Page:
BlogSaint LouisTourney Central

To Beat its Opponents, SLU Must Avoid Beating Itself. Here’s How.

As the four second round games of the A10 Tournament tip off today, Saint Louis University will only be watching. After an act of possible Ignatian intervention in St. Joseph’s upset victory over Richmond, the Billikens are the 4 seed and beneficiaries of the double bye, which makes today a good day to take stock for what SLU needs to do to win the A10 Tournament. While the Billikens have hovered around the First Four Out or Next Four Out this past week, really the only way the Billikens get an at-large is if they make it to the championship game, and even then, it is a dicey proposition. Winning the conference tournament would be preferable, in short. 

As the 4 seed, SLU has about as reasonable a path to the final as it could hope for. On Friday it will play the winner of UMass-St. Joe’s. SLU emphatically beat UMass 78-57 in its last regular season game, and St. Joe’s, while red-hot since the return of Ryan “Dr. Drip” Daly, is still the 13 seed for a reason. If it wins, SLU then will play either 1-seed St. Bonaventure, or the winner of Richmond-Duquesne. SLU has beaten both St. Bonaventure and Richmond, and is probably the better team than Duquesne. However, it is worth noting that the Dukes beat SLU both times last season and Marcus Weathers is second only to Jalen Crutcher as the biggest Billiken killer in the A-10 today. 

Ultimately, in the path to the final, the biggest opponent of the Billikens might be themselves. SLU’s 6-4 record after the COVID pause is in large part due to poor play by the Billikens. Too often the offense has stagnated for long stretches of time, the usually staunch SLU defense has left too many three point shooters open. If it wants to go dancing, SLU can’t afford these types of lapses, particularly on offense. SLU’s offense has been particularly frustrating because the team often shows glimpses of what they can be, but rarely has put everything together for a full game. Below are some keys for SLU’s success in this tournament 

Point Good and Yuri Running the Show

Jordan Goodwin and Yuri Collins need to keep the ball moving on offense. Goodwin has emerged as a nightly triple-double threat since filling in at point guard during Collins’ ankle injury, and has continued his stellar passing since Collins has returned. SLU is at its best when Collins and Goodwin are running pick-and-rolls and keeping the ball moving. SLU starts to struggle on offense when there’s no movement, and this can often turn into a cycle of forcing bad shots. If Collins and Goodwin can keep SLU’s offense moving, that should help everyone eat. 

French Thriving in Two-Big Line-ups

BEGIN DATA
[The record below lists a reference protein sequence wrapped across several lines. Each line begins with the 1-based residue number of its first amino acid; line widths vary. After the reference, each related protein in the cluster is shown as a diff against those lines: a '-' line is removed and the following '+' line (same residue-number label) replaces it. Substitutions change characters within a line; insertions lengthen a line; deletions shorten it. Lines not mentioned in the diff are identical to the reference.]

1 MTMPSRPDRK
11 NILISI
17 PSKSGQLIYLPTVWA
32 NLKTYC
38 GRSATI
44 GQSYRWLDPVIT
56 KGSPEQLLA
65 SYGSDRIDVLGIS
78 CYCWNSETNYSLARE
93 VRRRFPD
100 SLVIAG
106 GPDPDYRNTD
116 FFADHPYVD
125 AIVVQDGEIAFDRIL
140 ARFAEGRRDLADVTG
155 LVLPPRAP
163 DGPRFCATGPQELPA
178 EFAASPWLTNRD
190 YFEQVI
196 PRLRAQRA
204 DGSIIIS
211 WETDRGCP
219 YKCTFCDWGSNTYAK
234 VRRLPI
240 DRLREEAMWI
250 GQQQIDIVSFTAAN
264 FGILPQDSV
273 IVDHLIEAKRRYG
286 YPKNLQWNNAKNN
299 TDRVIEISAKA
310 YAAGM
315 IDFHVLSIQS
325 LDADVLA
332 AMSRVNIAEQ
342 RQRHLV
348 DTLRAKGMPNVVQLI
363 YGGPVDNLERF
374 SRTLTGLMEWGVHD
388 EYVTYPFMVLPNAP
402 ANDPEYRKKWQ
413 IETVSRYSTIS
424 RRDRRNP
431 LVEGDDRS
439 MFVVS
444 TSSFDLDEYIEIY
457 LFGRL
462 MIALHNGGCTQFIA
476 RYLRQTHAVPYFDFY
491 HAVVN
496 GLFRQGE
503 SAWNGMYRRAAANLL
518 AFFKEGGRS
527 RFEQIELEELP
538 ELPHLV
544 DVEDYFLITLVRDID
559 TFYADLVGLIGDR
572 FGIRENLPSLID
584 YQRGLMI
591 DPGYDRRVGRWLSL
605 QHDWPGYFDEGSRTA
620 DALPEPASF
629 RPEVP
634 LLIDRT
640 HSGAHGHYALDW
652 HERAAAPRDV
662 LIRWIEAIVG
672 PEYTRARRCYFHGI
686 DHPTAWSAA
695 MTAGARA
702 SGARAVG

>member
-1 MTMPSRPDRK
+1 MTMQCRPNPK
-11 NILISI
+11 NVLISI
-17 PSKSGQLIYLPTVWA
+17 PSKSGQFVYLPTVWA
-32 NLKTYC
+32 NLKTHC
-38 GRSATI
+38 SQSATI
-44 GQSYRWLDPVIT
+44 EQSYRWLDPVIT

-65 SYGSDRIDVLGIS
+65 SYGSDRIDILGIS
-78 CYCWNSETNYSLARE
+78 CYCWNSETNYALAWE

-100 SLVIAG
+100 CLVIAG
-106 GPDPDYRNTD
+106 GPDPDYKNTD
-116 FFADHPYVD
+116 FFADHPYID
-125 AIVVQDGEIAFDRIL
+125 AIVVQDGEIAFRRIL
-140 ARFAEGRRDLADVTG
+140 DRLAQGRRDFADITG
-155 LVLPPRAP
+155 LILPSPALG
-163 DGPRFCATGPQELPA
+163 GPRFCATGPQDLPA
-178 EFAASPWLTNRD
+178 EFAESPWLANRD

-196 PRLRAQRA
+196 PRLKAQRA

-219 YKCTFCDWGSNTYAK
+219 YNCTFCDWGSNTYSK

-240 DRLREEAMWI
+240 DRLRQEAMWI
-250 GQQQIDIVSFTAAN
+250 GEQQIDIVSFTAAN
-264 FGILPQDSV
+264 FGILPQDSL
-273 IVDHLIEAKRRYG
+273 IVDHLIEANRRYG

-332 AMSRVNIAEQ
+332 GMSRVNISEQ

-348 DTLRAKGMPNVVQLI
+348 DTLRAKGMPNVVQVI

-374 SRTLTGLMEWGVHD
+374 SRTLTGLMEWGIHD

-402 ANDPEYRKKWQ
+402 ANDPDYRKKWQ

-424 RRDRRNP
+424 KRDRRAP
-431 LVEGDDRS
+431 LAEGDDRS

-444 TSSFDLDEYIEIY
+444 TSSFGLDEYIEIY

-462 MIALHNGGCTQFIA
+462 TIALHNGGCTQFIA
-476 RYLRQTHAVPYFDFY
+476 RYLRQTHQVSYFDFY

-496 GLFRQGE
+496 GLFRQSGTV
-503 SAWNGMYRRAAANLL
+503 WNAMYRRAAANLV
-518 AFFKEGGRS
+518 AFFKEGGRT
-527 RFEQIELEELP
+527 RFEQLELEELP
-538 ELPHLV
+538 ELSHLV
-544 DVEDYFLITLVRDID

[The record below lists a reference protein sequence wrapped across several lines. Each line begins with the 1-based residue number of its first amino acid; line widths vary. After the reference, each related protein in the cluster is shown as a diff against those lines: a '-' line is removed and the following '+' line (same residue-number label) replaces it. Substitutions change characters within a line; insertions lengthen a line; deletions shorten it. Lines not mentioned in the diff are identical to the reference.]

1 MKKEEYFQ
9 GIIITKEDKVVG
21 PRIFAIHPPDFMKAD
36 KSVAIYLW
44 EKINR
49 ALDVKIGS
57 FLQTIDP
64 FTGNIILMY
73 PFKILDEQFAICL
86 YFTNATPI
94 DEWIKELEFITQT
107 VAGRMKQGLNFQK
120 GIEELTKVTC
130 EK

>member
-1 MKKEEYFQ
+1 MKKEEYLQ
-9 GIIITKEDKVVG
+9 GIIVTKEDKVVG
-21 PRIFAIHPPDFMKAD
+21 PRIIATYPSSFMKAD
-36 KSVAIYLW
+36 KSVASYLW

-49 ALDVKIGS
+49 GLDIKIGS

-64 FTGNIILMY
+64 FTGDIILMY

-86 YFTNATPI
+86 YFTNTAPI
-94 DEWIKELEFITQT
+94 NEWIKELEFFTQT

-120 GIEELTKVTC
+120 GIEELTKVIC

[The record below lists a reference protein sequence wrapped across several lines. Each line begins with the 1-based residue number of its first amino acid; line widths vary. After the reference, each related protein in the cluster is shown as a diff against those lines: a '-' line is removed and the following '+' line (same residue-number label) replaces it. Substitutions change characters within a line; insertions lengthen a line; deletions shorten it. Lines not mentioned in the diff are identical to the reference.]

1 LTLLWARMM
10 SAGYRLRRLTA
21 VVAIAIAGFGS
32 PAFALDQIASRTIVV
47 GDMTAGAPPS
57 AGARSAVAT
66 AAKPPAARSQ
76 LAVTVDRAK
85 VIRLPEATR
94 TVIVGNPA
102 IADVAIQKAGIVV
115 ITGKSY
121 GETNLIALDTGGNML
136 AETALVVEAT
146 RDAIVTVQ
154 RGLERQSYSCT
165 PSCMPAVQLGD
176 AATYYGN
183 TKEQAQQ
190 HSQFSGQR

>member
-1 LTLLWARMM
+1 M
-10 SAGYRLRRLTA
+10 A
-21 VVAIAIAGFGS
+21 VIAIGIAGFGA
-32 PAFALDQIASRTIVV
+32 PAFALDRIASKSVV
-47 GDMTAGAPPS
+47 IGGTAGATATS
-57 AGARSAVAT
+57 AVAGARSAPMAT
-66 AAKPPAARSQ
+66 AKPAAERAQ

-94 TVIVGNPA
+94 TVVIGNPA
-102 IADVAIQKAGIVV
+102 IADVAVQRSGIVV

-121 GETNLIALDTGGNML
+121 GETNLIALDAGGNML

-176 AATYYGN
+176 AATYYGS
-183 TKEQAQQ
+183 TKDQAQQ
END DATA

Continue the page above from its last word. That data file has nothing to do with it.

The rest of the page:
The team has seen success starting off with two-big lineups against Richmond and UMass, and I’d be surprised if Travis Ford does not return to that recipe on Friday as well. Ford doesn’t need to go with two bigs the whole game, but it has allowed Hasahn French to establish himself in the paint early. The 6’7 big has struggled for much of the year, but the two-big lineup has revitalized him. Playing in the 4 spot has allowed French to attack mismatches in the post and once he starts getting more attention, he can key ball movement from the post. This helps open up looks for shooters such as Javonte Perkins and Gibson Jimerson (as well as Fred Thatch and Terrence Hargrove of late). 

#FreeDemarius

SLU’s tournament chances would be further aided if Demarius Jacobs can step up during the tournament. The 6’2 guard’s minutes have decreased as the season has worn on, but Jacobs’ quickness and creativity driving to the rim gives the Billikens a much-needed additional shot creator. Jacobs needs to regain his confidence and be assertive, and Travis Ford needs to give Jacobs enough minutes to get comfortable. When he’s on, Jacobs is one of the most talented players in the conference, and he needs to be given more of a shot if SLU is to reach its full potential. 

Depth Matters

With the rest of the Billikens bench thriving over the past 2 games, SLU’s depth could give the Billikens a huge advantage over its opponents, who will have either played more games than SLU, or, in the case of St. Bonaventure, only have 5 players who are significant contributors. Fred Thatch and Marten Linssen have emerged as impact reserves, with Thatch hitting a dagger of a three against Richmond and following it up with a 13 point performance against UMass. Linssen has been perhaps the best surprise of the year for the Billikens. The 6’8 German has 5.4 points on 67% shooting in 12 minutes per game, and has been a reliable back-up big man to French. Most important, Linssen shoots 77% from the line, allowing Ford to plug him in for French in late game situations, dramatically shoring up SLU’s free throw shooting when trying to hold a lead. Throw in Terrence Hargrove’s strong play and consistently strong dance moves, and SLU is looking like one of the deepest teams in the conference tournament right now. 

The Billikens look to be finding their form at the right time, and have a decent path to securing the automatic bid. However, they’ll face their share of challenges, including the Regular Season Champion St. Bonaventure Bonnies, their biggest concern needs to be not beating themselves. If they can do that, they have as good a shot as anyone in the field to be cutting down the nets in Dayton next Sunday.